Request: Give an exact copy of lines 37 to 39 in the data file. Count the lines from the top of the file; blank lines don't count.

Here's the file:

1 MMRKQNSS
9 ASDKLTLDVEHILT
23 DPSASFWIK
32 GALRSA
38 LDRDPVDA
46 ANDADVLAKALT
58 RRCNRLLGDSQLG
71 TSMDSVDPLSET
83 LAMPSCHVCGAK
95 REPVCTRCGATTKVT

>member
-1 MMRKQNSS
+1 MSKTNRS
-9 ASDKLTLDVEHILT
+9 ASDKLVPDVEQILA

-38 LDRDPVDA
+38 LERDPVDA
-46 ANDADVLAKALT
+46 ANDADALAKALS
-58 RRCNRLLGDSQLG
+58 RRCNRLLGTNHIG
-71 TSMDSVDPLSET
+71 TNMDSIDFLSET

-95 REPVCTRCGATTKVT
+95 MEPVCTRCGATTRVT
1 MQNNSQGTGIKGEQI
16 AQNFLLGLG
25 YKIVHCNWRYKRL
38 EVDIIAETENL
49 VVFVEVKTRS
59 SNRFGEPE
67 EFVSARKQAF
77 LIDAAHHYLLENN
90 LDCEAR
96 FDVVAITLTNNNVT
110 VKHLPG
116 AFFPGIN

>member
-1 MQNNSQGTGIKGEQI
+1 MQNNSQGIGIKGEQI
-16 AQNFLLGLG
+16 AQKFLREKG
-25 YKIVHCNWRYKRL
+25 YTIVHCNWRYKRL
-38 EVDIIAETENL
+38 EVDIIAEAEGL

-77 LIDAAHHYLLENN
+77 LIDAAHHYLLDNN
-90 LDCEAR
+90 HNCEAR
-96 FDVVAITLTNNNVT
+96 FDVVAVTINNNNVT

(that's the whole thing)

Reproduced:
116 AFFPGIN

>member
-1 MQNNSQGTGIKGEQI